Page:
• Matt Harrison‘s current deal (so far) has been pretty expensive for the Rangers: for $11M in salary in 2013 they got just two starts and two bad losses before he hit the D/L and missed the remainder of the season.  He still hasn’t returned.  Odds are he recovers and has a chance to earn this contract, but you never know with shoulder injuries (though to be fair the injury that cost him 2013 was a ruptured disk in his back).
  • Tim Lincecum‘s recently completed 2yr/$40.5M contract was pretty ugly for San Francisco; he went 20-29, had just a 43% Quality Start percentage and contributed -2.3 bWAR over those two seasons for his $40M.
  • Barry Zito signed a 7yr/$126M deal.  In those 7 years he went 63-80 and contributed just 3.0 bWAR in the lifetime of the contract.  That’s $42M per win.  By way of comparison, Tanner Roark‘s 5 weeks of effort for the Nats last summer totaled 2.0 wins.
  • Mike Hampton‘s injury plagued/ill conceived 7yr/$121M contract resulted in two full missed seasons and just a grand total 3.0 bWAR of value.
  • Edwin Jackson and Dan Haren both managed to put up negative bWAR for their 2013 seasons (for which they were both being paid $13M a piece).  But those are just one-year deals; they aren’t the multi-year disasters that these other contracts can be.
  • Chan Ho Park signed a 5yr/$65M deal with the Dodgers; for those $65M the Dodgers got precisely 0.2 total bWAR in 5 seasons.  That’s right; for that money they could have fielded a 4-A pitcher and gotten comparable value.  Park was 33-33 during that time and missed significant time with injury.
  • Darren Dreifort (6.1M/win and 0.2 bWAR in 5 seasons), Russ Ortiz (4.7M/win and -3.2 bWAR in 4 seasons), Carl Pavano ($4.4M/win and 0.4 bWAR in 4 seasons), and Carlos Silva ($4M/win and -0.7 bWAR in 5 seasons) all had pretty infamous contract disasters too.

How about some of the Best Contracts ever signed?  Lots of players have signed small one year deals and won double-digit games, so those really cannot count.   Starting with an arbitrary floor of a $50M free agent contract, here’s some of the best value FA contracts ever signed:

  • Pedro Martinez: 7yr/$92M, during which he went 117-37 for the Red Sox for a $786k/win total.
  • Justin Verlander‘s 5yr/$80M deal from 2010-2014 will be a steal for Detroit: he’s already contributed 25+ bWAR and is at about $888k/win.  The same probably will not be said about his mammoth $140M extension.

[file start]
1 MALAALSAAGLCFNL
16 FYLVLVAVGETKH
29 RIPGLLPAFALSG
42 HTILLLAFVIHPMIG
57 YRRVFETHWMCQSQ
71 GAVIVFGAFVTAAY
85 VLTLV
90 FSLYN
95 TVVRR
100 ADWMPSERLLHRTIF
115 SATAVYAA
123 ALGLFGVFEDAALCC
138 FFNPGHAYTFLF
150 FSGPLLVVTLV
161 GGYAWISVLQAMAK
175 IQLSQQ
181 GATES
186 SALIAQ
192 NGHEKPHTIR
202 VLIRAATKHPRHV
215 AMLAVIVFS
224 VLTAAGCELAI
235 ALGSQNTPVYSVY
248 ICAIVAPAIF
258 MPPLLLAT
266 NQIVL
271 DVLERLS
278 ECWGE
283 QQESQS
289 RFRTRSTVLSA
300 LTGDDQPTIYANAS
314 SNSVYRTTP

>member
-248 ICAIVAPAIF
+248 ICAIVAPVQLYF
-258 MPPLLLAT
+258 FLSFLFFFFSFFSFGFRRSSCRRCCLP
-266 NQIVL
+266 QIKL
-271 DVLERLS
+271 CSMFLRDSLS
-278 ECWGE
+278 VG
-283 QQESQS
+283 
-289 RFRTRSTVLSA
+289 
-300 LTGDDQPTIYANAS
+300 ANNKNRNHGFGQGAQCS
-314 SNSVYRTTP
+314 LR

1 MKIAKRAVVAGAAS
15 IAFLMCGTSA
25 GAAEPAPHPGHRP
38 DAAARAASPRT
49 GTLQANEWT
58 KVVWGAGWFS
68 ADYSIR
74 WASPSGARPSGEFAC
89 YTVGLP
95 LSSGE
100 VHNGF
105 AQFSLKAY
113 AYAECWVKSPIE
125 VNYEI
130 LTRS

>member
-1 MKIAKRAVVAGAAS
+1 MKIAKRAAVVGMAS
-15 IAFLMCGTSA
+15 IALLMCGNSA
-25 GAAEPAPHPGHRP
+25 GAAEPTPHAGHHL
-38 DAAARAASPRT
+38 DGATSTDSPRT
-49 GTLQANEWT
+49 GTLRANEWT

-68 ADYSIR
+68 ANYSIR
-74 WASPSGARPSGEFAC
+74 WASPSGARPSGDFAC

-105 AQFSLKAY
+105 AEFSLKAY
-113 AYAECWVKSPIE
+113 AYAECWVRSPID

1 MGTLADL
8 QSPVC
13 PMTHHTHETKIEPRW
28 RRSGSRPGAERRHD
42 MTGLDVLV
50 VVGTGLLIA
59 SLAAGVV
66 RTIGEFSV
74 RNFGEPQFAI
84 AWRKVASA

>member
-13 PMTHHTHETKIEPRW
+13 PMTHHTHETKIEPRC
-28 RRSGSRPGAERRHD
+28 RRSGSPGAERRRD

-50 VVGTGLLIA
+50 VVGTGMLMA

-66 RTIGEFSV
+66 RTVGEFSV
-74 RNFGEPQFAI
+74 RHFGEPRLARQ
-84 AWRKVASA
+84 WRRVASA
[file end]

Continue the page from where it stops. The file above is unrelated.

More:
• Mike Mussina went 92-53 in his 6yr/$88.5M contract for $961k/win.
  • Chris Carpenter‘s 4yr/$50.8M deal from 2008-2011 was a steal for St. Louis: He may have missed some time but he still went 44-23 during that contract, contributed 13.6 bWAR and his $/win number was just $1.1M.  He’s the only guy who appears in both the “best contracts” and “worst contracts” section in this post.
  • Mark Buehrle‘s 4yr/$56 deal from 2008-2011 resulted in about a $1M/win and just $3.2M/bWAR, great value for his team despite his mediocre looking 54-44 record.
  • Jered Weaver, Yu Darvish, and Hyun-Jin Ryu deserve  mention here; they’re all in the early stages of their long-term contracts and are easily providing value in terms of $/win.

So what does this data mean?  Here’s some conclusions when talking about Dollars per Pitcher Win.

  1. Up to perhaps the mid 2000s, if you got about one (1) pitcher Win per million dollars spent on a player in the Free Agent market that you were doing great.
  2. Now, if you’re getting anything under $1.5M per win, you should be happy.  Especially if you’re paying an ace $25-$30M/year.
  3. Anything over $2M/win is usually considered a bust.  Nearly every contract in the $2M/win in AAV and above has been mentioned and criticized as being a bad contract; the list of “worst ever” above starts at $4M/win and goes higher.
  4. If you pay a starter anything more than about $25M/season,  you’re really going to have a hard time getting value back.  There’s only been a handful of 20-game winners over the past 5 years or so, but paying a starter $24M like Greinke is getting is almost certainly going to be regretted at some point.  An injury or a lost season completely blows the $AAV/win.
  5. It illustrates more clearly than anywhere else the value of a top-notch, pre-Arbitration starter.  Take Clay Buchholz for example; in 2010 he was 17-7 while earning the league minimum of $443k.  That equates to $26,059/win on the same staff that was busy paying Daisuke Matsuzaka $2.06M per win (when adding in the $52M posting fee).  Buchholz has struggled with injuries since then, but teams that  lock down and depend on these pre-arb starters save untold amounts of FA dollars as a result.
  6. This analysis is nearly impossible to do across baseball eras because of the general inflation of contracts and especially because of the bonanza of FA dollars being thrown out there right now.  Pedro Martinez at the top of his game signed a 7yr/$92M deal.  Imagine what he’d get today?  It could be three times that considering how good he was in comparison to his counterparts in the mid 90s.  He was coming off a 1997 season in which he struck out 305 batters, had a 1.90 ERA, a 219 ERA+ and won the Cy Young award.  So going forward a general $1.25M/win is a more accurate barometer for whether or not a pitcher has “earned” his contract.  But there’s no easy way to draw a line in the free agency sand and say that before yearX $1M/win was a good barometer while after yearY $1.25M/win is a good barometer.